The Castan Centre for Human Rights Law at Monash University in Australia is “a non-profit, non-partisan centre focusing on the study of human rights law globally, regionally and in Australia” (see program website here). Today the Melbourne paper The Age ran a nice profile of the Castan Centre. Here is an excerpt:
Human rights principles may resonate with the ideal of a fair go, but the nation’s leading academic centre on human rights fears Australia is on a path of least resistance.
As the only liberal democracy without human rights enshrined in federal law, Australia lacks a “human rights culture” — and myths about rights are rife, according to academics at the Castan Centre for Human Rights Law. * * *
Founded in 2000, the centre was the brainchild of Professor [Sarah] Joseph and deputy director Julie Debeljak, both of Monash Law. The centre is named in honour of Ron Castan, QC, a passionate advocate for protection of human rights and distinguished member of the Victorian Bar.
Today it brings together legal scholars, practitioners and advocates from across disciplines, sharing expertise in human rights research, teaching and educational programs, including courses devoted to indigenous rights issues. The centre’s 12 core academics have formed solid links to global human rights institutions too. * * *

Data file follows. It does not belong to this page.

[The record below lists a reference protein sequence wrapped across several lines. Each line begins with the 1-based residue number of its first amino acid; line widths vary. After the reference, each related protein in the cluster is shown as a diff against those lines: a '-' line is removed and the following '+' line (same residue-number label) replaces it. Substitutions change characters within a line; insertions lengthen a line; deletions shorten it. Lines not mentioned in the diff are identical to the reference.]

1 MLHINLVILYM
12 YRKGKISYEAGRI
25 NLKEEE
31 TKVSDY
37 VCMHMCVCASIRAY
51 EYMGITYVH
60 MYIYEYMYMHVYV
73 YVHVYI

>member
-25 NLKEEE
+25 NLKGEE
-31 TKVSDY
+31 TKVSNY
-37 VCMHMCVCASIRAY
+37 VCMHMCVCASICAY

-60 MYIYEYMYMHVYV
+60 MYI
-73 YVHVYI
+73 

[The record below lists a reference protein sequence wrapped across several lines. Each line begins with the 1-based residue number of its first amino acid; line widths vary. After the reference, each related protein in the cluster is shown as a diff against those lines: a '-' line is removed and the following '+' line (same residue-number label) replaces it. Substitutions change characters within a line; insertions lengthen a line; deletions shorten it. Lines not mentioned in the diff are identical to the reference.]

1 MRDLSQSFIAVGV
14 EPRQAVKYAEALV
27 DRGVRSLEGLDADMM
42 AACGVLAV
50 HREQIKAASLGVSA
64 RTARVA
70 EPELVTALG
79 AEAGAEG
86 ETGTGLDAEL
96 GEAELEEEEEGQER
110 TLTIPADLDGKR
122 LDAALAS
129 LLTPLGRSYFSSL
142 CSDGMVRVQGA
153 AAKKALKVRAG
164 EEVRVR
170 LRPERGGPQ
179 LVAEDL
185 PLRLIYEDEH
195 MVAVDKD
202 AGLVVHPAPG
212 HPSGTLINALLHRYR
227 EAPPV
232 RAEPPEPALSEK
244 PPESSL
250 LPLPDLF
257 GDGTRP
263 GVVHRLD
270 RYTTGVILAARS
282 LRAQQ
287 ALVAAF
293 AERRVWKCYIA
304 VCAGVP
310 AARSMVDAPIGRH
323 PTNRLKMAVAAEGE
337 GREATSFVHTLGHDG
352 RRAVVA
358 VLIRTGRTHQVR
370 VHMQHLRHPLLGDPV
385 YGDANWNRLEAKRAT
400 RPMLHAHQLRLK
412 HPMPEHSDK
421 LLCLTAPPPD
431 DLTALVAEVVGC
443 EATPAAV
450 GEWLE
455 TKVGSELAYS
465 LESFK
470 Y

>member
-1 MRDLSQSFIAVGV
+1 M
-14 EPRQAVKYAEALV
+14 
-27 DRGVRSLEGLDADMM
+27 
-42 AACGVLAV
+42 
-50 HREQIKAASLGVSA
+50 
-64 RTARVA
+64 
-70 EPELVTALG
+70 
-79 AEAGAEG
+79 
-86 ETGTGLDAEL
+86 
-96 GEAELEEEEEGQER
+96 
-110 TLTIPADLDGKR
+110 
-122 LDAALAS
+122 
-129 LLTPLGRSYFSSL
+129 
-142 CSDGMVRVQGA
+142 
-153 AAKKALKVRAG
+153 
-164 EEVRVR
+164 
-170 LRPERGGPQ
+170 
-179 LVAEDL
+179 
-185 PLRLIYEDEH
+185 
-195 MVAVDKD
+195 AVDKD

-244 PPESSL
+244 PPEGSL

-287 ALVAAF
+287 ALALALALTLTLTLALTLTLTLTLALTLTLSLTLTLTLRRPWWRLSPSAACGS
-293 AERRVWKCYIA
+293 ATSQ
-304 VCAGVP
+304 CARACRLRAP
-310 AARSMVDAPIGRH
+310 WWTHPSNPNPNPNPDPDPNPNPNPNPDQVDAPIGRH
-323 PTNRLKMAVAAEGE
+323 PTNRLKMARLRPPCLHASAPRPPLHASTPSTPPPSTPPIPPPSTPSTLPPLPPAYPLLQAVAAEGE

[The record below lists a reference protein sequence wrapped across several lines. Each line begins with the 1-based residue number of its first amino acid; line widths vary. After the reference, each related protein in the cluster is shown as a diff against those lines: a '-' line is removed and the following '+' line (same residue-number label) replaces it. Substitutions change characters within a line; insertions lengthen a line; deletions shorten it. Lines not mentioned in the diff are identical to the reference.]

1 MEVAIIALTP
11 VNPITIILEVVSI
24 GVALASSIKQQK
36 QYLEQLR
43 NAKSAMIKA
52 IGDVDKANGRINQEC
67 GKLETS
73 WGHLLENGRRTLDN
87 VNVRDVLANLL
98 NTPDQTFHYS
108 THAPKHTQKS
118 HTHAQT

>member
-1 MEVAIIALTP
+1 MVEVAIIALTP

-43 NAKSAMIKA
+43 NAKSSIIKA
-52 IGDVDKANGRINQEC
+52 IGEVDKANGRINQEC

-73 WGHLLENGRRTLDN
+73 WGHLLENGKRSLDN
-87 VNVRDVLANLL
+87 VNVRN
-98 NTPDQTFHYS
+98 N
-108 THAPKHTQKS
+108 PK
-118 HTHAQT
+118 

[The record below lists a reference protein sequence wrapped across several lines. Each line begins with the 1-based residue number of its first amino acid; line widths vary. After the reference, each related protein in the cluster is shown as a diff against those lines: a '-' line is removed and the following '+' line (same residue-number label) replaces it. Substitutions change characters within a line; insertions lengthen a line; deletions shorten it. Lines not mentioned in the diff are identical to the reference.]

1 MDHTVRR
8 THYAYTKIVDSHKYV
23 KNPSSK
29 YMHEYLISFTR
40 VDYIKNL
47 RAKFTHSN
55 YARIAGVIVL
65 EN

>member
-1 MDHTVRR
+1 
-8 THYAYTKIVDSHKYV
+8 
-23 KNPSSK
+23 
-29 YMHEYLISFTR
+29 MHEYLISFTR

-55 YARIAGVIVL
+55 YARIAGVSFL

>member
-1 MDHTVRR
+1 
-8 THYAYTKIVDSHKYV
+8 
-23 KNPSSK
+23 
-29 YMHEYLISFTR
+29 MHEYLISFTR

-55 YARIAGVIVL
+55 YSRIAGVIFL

Australia has ratified seven of the eight major international human rights treaties. But it doesn’t have a comprehensive document that takes the rights as obligated from the international system “into one document here” — such as a bill of rights, she says. This is despite the National Human Rights Consultation Report that last year recommended Australia install a statutory instrument to protect human rights.
Which leaves a lot of work for the Castan Centre as it strives to protect rights and freedoms for all people. And on that note, it is proud its public talks are mainly free.
The full article is here.
Legal academics interested in international law and human rights work may want to check out the Castan Centre’s site here. The Centre also maintains an active and informative Twitter feed, accessible here.